Besides working underground, we must cook and do mending and laundering, and there is no time left for the joys of living. So you may see that the life of a miner is worse than the life of a soldier.

    4

    After so bitter an experience I no longer desire to gain gold but only to do something full of life and enjoyment. Let my work be in the sunshine, where there is plenty of pure air, even though the wages be small !

    May this account of my experience help you be wise!

    I pray that God may grant me sufficient skill in writing to express to my people in the old country what we know here in America. Many people in my ...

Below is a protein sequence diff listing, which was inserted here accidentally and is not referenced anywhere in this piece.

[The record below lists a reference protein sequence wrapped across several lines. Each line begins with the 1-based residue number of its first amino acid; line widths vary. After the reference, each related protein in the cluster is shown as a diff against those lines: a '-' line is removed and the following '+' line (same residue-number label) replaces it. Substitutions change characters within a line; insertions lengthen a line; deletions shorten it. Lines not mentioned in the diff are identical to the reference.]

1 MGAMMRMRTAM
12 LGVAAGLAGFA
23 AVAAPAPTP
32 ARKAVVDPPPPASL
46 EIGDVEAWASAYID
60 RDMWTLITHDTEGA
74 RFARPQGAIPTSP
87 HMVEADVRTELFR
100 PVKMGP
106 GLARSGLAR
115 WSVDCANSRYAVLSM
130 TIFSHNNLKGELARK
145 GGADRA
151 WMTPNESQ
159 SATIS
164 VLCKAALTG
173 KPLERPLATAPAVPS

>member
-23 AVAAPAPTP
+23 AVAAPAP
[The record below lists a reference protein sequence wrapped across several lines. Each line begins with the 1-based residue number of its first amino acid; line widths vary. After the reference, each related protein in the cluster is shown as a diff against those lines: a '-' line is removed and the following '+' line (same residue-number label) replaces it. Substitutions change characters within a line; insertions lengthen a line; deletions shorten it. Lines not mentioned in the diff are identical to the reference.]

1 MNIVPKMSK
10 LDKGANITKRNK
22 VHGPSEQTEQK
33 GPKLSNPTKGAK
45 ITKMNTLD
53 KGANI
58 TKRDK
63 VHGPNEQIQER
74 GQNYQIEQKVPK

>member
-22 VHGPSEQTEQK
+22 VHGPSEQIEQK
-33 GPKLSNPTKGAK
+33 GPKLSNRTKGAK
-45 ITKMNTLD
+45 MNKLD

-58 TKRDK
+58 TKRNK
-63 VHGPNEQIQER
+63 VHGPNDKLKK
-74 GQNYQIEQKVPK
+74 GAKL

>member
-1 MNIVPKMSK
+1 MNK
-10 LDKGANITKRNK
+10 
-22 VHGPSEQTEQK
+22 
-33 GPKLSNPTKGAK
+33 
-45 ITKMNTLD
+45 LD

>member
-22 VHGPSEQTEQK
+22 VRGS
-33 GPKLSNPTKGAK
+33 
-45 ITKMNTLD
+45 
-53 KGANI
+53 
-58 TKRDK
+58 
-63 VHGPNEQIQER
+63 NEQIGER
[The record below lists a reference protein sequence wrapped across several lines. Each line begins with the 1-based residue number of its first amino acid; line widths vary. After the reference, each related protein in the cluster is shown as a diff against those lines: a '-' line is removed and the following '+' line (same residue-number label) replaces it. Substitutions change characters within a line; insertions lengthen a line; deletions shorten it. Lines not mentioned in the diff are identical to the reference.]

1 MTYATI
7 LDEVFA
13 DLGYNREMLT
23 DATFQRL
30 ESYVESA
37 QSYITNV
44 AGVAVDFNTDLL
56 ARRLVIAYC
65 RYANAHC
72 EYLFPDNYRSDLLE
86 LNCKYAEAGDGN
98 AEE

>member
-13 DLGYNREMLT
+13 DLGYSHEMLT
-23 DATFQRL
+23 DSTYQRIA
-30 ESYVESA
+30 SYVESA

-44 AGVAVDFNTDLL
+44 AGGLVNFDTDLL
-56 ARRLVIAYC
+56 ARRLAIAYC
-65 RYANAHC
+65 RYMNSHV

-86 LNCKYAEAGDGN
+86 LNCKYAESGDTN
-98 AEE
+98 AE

Serbian
    III H, III G, I D 2 c, II A 2, I A 3, III C
  • [Association documents] -- [Unknown date]
    Memorial Book: Of Serbian Sisters Zorka

    Under this name, on February 18, 1934, came the reorganization of a very old women's society in South Chicago.

    The general aim of this society is humanity, education, charity and religious propaganda among the younger generation of Serbians in South Chicago and vicinity.

    This society contributes largely to the upkeep of the church and school. It also supports the House for the Blind in Jugoslavia. A number of helpless people have been supplied with food and money.

    Under this name, on February 18, 1934, came the reorganization of a very old women's society in South Chicago. The general aim of this society is humanity, education, charity and ...

    Serbian
    II D 10, III C